Soy content in feed?

Discussion in 'Feeding & Watering Your Flock' started by Moselle, Feb 26, 2008.

  1. Moselle

    Moselle Songster

    Jan 17, 2008
    I'm just wondering about the soy content in chicken feed - either for layers or chicks. I will probably use Purina since that's the brand most available in my area, and plan to give additional animal protein, extra bugs, etc., to make up for the vegetarian formula.

    Anyway, a friend of mine (who does NOT raise chickens) expressed concern that I would give my chickens feed at all, considering the high soy content of commercial feed (effecting the quality/nutritional content of their eggs). The chickens will be able to scratch around the yard a bit, but they certainly won't be free range - just not enough room. Her suggestion was to make my own feed from organic grains, which I just don't think is going to work for me - I honestly just don't want to bother with it.

    So does commercial chicken feed have a high soy content? Is this something that would concern you? We avoid soy in our house for the most part, but I'm just not sure how soy feed would effect the eggs produced by our chickens - if that makes sense.
  2. d.k

    d.k red-headed stepchild

    *I just started using purina. I'd been using a homemade ration before based on Harrison's parrot ingredient labels & scratch w/ some extras. Since starting on layer, the eggs have gotten smaller, & Chook's weight is down some. For now, I'm just keeping an eye on her. I kinda liked knowing exactly what was going in her feed-- I have no idea what's 'in' purina, but it's pro'bly more consistant nutritionally. Pros & Cons to everything, I s'pose. [​IMG] p.s: I didn' worry too much bout the soy part of the homebrew-- It was toasted, 'organic', slightly sea-salted AND optional, since I was the mixer. I WORRY MORE about Franken-Corn!!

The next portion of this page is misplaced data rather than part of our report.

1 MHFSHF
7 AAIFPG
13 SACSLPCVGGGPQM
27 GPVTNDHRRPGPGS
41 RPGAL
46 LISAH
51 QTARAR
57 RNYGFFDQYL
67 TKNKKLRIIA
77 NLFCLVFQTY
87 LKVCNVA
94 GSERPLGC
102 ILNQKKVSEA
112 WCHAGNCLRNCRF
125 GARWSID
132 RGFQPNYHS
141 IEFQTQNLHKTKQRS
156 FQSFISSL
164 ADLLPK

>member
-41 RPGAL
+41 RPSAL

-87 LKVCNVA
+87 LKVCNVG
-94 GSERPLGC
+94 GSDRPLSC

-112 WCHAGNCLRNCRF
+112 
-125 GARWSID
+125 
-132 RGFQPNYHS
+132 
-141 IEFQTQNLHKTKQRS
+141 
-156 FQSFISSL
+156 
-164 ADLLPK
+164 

Last edited: Feb 26, 2008
  3. ksacres

    ksacres At Your Service

    Nov 16, 2007
    San Antonio TX
    There's a lot of hype out there about organic. I *personally* don't buy it. I feed regular feed and always have.

    Some people, like your friend, don't realize the logistics of trying to do something like that.

    As long as your chickies are healthy and happy, you don't need to change a thing.

    Soy is a high protein grain, it's good for you. I know a lot of people are concerned about GMO's but they've been in use for years, show up in all kinds of food, even without you knowing it.
  4. Wynette

    Wynette Moderator

    Sep 25, 2007
    In my area (SE Michigan), apparently organic feed isn't something folks look for. I tried to find prepared organic feed, and the closest place I could find was over an hour drive away. It just didn't make sense for me to drive an hour for a 50# bag of feed that lasts almost a month. Then, I decided I'd make my own. Well, once again, I ran into problems finding all the organic ingredients. I did hours upon hours of research and made numerous calls, and finally just go frustrated and dropped it. I feed Purina Layena pellets, and while I still would PREFER to feed organic, I honestly can't in my area. I will say that (knock wood) all of my chickens are extremely healthy (I supplement with veggie & fruit scraps, oatmeal, yogurt, and BOSS, and I add Avia Charge 2000 to their drinking water). I've never (once again, knock wood) had any egg issues whatsoever; all my girls lay large to jumbo eggs, and again, all are happy & healthy. So, in summary, the Purina's working for me (and them)!
  5. silkiechicken

    silkiechicken Staff PhD

    I tend to avoid organics because, well... it's too expensive for me and I don't really think it's all that much better... Just what I think, however I grow about half the years worth of veggies so that's pretty good since the only fertilizer and pesticide are the chickens themselves. They turn the bugs into ferilizer! How much better than that does it get.

    Organics is a really, really, big thing out here. I personally think an "organic" tomato shipped in from Chile is WORSE in it's carbon foot print than a non organic tomato from down the street. Even in nutritional value, the one from Chile has been stored for way long. The logistics of some of the organics just make no sense to me. The logistics of local is much more sense-making.